(b) the imposition of any requirement to furnish information relating to compliance with Part I in connection with the information to which this section applies.").

On Question, amendment agreed to.

Clause 65 [Decisions as to discretionary disclosure of records in public records offices]:

On Question, Whether Clause 65 shall stand part of the Bill?

Lord Falconer of Thoroton: I have already indicated my intention to oppose the Question that Clause 65 stand part of the Bill.

Clause 65 negatived.

Clause 66 agreed to.

Schedule 5 agreed to.

Clause 67 [Extension of meaning of "data"]:

The Earl of Northesk moved Amendment No. 334:

    Page 35, line 3, after ("(d);",") insert--

( ) in the definition of "data subject", after the word "individual" there is inserted "or company",
( ) for the definition of "personal data" there is substituted--
""personal data" means data which relate to--
(i) a living individual, or
(ii) a company (but only where those data are held by a public authority);
where the individual or the company can be identified from those data, or from those data and other information which is in the possession of, or is likely to come into the possession of, the data controller, and includes any expression of opinion about the individual or company and any indication of the intentions of the data controller or any other person in respect of the individual,").

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The noble Earl said: The Data Protection Act applies to individuals and, accordingly, affords no protection to companies in so far as any right to ensure that information held on them by a public authority is accurate. The enactment of this Bill will give the public right of access to information held on companies which work with public authorities. We believe that there is a lacuna here. The amendment would broaden the scope of the Data Protection Act to make sure that companies have the same right as individuals to ensure that information held on them is correct. This is important. If business organisations do not have that right there is a real risk that incorrect or inaccurate information will be released into the public domain under an FOI request, and in turn that can have grave commercial consequences for the companies concerned. I beg to move.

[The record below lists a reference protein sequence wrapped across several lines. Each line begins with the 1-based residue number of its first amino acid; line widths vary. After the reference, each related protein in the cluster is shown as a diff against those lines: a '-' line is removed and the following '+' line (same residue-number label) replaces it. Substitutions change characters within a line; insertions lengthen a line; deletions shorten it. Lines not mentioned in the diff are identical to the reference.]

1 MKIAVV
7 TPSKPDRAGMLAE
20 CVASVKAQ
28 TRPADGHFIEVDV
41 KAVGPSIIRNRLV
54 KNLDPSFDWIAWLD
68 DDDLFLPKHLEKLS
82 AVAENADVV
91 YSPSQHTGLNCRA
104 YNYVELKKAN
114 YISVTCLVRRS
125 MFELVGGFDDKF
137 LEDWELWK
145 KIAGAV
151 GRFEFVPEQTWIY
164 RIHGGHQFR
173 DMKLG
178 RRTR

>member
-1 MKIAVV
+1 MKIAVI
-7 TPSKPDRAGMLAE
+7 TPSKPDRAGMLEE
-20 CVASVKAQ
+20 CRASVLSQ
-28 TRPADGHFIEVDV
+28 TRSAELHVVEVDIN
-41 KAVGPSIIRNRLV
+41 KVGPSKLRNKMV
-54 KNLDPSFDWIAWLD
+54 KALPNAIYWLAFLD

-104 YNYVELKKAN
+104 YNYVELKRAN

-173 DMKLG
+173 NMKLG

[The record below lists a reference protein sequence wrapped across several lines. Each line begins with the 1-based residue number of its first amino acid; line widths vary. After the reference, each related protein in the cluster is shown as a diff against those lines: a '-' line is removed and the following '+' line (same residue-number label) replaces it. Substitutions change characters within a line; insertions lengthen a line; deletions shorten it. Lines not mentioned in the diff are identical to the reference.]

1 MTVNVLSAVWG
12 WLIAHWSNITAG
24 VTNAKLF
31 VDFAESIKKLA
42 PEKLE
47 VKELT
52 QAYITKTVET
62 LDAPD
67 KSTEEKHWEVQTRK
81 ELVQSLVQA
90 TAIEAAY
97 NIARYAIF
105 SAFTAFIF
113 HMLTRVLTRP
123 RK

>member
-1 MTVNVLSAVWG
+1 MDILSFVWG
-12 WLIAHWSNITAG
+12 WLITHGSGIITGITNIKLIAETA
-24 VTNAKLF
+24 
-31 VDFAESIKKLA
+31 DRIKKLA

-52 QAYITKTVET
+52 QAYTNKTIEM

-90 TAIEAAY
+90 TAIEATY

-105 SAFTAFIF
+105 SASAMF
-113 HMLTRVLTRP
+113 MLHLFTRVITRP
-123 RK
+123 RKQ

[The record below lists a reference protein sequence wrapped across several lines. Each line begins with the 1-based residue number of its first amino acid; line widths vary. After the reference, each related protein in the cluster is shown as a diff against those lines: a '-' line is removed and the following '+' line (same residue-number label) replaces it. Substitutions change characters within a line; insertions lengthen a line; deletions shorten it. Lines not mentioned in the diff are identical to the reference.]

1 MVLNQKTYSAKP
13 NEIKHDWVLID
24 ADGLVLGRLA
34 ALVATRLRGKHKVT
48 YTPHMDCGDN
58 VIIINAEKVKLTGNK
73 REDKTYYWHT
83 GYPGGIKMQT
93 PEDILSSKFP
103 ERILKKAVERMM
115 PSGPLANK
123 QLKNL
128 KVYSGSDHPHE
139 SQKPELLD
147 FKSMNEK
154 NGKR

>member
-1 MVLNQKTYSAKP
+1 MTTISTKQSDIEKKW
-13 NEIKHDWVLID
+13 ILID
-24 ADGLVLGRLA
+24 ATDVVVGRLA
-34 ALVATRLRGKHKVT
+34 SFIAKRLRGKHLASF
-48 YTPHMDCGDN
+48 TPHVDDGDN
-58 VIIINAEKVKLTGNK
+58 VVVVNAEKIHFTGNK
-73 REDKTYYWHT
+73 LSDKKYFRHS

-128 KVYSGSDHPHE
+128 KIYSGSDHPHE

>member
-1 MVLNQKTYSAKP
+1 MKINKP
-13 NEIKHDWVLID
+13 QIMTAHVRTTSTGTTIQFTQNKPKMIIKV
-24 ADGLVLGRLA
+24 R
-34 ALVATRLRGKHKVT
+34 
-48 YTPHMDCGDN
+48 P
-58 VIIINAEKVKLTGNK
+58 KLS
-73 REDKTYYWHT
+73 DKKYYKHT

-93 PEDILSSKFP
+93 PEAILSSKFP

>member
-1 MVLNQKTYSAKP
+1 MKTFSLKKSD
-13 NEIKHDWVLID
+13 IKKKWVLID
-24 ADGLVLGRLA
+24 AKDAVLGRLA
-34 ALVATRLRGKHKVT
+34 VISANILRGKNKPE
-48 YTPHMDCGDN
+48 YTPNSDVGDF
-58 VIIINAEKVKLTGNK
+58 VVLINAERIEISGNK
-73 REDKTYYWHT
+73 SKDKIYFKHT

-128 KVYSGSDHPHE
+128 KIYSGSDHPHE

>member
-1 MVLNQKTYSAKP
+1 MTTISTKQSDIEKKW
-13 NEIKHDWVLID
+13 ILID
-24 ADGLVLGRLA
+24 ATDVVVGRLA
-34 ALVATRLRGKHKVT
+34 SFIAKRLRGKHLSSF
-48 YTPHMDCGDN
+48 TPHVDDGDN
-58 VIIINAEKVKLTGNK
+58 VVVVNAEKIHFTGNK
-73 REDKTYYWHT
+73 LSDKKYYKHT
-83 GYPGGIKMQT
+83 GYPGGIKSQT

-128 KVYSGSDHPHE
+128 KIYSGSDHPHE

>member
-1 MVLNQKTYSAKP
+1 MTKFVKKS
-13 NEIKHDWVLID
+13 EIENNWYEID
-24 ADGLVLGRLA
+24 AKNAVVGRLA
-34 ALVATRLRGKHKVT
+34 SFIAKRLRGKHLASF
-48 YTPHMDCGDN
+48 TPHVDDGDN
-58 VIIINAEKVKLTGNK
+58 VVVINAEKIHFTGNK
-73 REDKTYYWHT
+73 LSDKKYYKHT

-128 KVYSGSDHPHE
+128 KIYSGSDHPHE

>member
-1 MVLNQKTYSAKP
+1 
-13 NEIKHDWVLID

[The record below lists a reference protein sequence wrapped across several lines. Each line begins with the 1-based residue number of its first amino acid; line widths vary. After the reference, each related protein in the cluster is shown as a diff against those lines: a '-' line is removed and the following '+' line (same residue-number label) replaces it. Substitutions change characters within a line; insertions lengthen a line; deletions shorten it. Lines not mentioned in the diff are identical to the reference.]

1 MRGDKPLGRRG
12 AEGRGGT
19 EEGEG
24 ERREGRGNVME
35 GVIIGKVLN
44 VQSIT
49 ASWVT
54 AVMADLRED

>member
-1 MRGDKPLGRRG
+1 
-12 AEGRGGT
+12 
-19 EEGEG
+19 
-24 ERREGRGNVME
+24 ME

Lord Falconer of Thoroton: In effect this amendment proposes a change to the Data Protection Act 1998 to extend its protection to individuals also to companies. The 1998 Act gives effect to the EC Data Protection Directive of 1995. That directive, like the Act, is also about individuals, not companies. Like the Act, the directive was drawn up having regard to the particular needs of individuals. It is wholly unreasonable to suppose that the carefully devised rules in the 1998 Act to protect individuals' data are, without any refinement, applicable to information about companies.

If the noble Earl believes that there is a need for new legislation to protect information about companies, the right approach is to come forward with some carefully worked out, focused proposals rather than piggy-back on an existing piece of legislation. If the noble Earl's intention is to limit the scope for public authorities to disclose information about commercial undertakings under the FOI Bill, the amendment is unnecessary. There is already adequate provision in Clause 39 to protect information received in confidence. Under Clause 41, information that constitutes a trade secret is exempt, as is information the disclosure of which would, or would be likely to, prejudice the commercial interests of any person, including those of the public authority which holds the information. I do not believe that the new clause is either necessary or appropriate, and I invite the noble Earl to withdraw the amendment.